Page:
Monday, December 10, 2018

So I Asked A Guy This...

Reading Brides Revisited reminds me of what Ive been wondering lately, whether the following is a truism.

Let’s say literature instructs and delights us—I’m thinking of fiction now, whether short or long.

And I’ve been thinking about what does and doesn’t count for the honorific literary.

And before Waugh I’d been reading some Elmore Leonard. Waugh clearly makes the cut, but does Leonard? And if not, why not? 

My thought is that simply telling a story without more, without wanting to explore something about the world, raise paradoxical themes, present moral dilemmas, reflect and illuminate through fiction something profound about the world, and so on, however this serious intent gets formulated, is the demarcation between what’s literary and what isn’t.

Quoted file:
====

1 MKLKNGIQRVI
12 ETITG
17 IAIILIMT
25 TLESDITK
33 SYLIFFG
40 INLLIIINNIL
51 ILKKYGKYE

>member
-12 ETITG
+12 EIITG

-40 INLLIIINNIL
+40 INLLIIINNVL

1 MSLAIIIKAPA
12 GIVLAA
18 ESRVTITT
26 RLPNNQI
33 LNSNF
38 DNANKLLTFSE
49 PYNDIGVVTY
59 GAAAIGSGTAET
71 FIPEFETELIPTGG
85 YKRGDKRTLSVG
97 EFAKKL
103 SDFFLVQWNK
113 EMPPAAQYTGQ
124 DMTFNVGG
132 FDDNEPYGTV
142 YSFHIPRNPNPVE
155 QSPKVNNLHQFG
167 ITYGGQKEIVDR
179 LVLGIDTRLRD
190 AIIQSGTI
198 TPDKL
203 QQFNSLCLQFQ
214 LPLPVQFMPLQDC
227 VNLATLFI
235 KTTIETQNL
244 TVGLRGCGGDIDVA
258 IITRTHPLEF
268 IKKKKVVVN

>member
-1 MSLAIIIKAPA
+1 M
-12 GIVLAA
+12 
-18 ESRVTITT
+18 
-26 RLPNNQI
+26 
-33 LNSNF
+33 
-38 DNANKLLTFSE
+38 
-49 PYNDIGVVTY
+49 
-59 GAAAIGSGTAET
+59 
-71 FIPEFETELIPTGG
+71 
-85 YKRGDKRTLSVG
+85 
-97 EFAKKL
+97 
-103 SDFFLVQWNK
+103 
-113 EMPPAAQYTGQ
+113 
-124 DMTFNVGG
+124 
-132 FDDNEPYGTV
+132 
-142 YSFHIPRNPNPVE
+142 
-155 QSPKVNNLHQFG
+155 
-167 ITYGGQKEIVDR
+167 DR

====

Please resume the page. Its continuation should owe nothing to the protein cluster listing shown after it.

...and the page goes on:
Clearly Brideshead Revisited is on one side of the line.

So what about Leonard, or esteemed crime/detective writers like say Raymond Chandler or Dashiell Hammett? For sure Leonard doesn’t want to do more than delight. No instruction there, if instruction is shorthand for that serious intent. And unless I under-read the last two and others of their kind, they also don’t instruct. The question to my mind is whether instruction is a necessary condition of what counts as literary, wanting to be clear that I don’t equate instruction with didacticism. 

Can what solely delights us by way of story be literary?

I’m not sure but tend to think not and am hard put to think of examples showing me wrongheaded about this though I can well believe I am.

Poetry may present a different issue though I tend not think so even as I understand that imagism was meant to be and not to mean. 

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